Thought — 2 Min Read

Art From Now On

by Case Greenfield, March 29th, 2023

Thought — 2 Min Read

Art From Now On

by Case Greenfield

March 29th, 2023

Artificial Intelligence will change the practice of the artist. For good. Photography didn’t kill art. So won’t AI. But, as photography has changed art, so will AI … dramatically. More and more, from now on it will focus art on the human factor. Art from now on will be purely human.

Well known tech experts, such as Elon Musk and Steve Wozniak, recently called in an open letter to pause all development of so-called LLM’s – Large Language Models – such as ChatGPT and GPT-4.

(…) AI systems with human-competitive intelligence can pose profound risks to society and humanity. (…) Advanced AI could represent a profound change in the history of life on Earth, and should be planned for and managed with commensurate care and resources. (…)

So, clearly, something is happening in the AI realm. Earlier, I have said that AI art is not a fundamental shift in art. Quantum art may create that shift. But, although AI may not have a dramatic impact on the artworks themselves, it will have profound consequences for the art production process. I already tended to think so earlier. And now it is happening.

Below you find a link to a small fragment on Twitter from “Rick Rubin who became a world class music producer without knowing the first thing about music”. Here’s what he says :

“I barely play an instrument. I don’t know how to work a sound board. I have no technical ability. And I know nothing about music. But … I know what I like and what I don’t like. And I am decisive about what I like and what I don’t like. So, I am being paid for the confidence that I have in my taste and my ability to express what I feel has proven helpful for artists.”

And here is another interesting example, so-called TTM or text-to-music. You simply type a text, a mood, instruments, etc, and the AI algorithm will create music for you!

It won’t take long before this functionality will be embedded in music creation tools, such as Apple’s Garage Band or Logic Pro and all the other existing (and new) tools. And these two are examples in the music creation process. Earlier, I have given other examples, such as DALL-E2 for image creation. And ChatGPT can write poems on demand. Also, there are techniques to create a 3D digital object which can then be input into a machine that creates a sculpture out of it. Fully automated. Here’s a nice reference on “Text-to-3D” algorithms.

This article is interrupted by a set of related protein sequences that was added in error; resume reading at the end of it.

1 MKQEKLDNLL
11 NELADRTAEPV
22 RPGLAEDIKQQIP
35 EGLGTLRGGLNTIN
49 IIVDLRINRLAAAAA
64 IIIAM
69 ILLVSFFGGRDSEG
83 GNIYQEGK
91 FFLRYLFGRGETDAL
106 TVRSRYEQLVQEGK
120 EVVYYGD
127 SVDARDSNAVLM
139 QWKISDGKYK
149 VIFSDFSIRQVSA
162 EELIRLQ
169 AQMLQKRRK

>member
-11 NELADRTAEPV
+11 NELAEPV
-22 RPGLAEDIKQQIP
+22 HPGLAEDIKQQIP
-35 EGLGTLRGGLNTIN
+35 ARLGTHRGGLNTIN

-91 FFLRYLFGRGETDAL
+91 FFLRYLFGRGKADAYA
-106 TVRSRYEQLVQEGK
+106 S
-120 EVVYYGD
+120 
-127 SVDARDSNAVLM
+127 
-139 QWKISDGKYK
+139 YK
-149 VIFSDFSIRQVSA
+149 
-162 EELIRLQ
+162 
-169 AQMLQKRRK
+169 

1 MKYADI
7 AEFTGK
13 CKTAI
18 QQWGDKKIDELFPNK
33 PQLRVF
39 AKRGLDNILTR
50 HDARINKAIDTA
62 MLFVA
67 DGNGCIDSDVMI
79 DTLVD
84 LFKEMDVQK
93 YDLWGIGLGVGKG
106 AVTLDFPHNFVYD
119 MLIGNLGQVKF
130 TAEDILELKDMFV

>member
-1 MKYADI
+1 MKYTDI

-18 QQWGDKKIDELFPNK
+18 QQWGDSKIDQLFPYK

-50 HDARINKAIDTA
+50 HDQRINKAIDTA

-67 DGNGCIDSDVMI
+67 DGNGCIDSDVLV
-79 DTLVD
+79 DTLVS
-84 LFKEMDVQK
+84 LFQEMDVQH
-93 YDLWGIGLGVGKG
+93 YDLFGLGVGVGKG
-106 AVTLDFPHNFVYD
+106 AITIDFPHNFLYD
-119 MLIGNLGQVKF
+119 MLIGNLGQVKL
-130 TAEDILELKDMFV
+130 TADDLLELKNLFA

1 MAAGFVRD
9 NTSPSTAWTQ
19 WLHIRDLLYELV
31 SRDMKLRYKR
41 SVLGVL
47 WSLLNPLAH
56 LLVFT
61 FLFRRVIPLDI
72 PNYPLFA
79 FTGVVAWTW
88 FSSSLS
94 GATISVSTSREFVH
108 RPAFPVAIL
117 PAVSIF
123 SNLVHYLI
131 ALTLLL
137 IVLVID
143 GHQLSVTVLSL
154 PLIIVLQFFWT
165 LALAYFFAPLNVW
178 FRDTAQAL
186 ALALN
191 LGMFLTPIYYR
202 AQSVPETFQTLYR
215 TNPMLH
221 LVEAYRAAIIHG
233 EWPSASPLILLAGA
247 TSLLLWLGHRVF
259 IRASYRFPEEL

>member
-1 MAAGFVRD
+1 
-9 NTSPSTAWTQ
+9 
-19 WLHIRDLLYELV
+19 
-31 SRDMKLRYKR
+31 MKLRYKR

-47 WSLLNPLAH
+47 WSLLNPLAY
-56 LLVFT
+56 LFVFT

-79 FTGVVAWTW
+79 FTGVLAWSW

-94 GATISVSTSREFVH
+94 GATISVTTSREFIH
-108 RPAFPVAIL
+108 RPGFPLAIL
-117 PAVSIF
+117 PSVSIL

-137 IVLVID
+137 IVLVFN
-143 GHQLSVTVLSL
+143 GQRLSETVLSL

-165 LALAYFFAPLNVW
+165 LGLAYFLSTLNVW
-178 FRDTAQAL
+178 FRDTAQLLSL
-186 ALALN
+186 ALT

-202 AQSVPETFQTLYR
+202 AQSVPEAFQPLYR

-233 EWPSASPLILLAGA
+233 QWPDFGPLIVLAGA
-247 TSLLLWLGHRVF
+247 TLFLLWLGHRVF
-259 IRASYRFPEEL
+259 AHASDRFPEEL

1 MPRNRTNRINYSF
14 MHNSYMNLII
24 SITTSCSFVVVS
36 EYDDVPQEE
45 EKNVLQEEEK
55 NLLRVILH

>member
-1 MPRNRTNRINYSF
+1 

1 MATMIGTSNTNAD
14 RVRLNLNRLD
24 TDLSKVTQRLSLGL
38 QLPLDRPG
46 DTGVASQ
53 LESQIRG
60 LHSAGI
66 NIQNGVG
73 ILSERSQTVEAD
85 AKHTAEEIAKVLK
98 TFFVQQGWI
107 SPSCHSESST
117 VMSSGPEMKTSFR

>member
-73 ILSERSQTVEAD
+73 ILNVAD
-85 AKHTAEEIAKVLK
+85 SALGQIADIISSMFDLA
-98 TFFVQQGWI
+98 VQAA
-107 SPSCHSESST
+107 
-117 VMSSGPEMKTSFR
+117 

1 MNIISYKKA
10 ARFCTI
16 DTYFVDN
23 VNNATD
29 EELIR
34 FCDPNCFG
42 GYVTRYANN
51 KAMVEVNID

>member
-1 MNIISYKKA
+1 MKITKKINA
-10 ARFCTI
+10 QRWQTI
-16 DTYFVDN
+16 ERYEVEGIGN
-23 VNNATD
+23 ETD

Artistic craftsmanship less and less will play a role in the production process of your art work. Artistic creativity however will play a more and more decisive role.

Basically, this means that from now on AI will play a pivotal role in the art creation process, whatever expression of art. The fundamental consequence is that your artistic craftsmanship – in the way of the old masters, for instance – will play less and less a role in the production process of your art work. Your artistic creativity on the other hand will play a more and more decisive role.

With the rise of photography, you already saw this trend taking place in painting for example: creating expressionistic – such as Edvard Münch’s Scream – paintings, let alone abstract paintings – eg. Piet Mondriaan’s Composition with red, yellow and blue or Malevitsj’s Black Square – takes less old-fashioned painting craftsmanship than creating, let’s say, Vermeer’s Milkmaid or his Girl with pearl.

Democratization of art?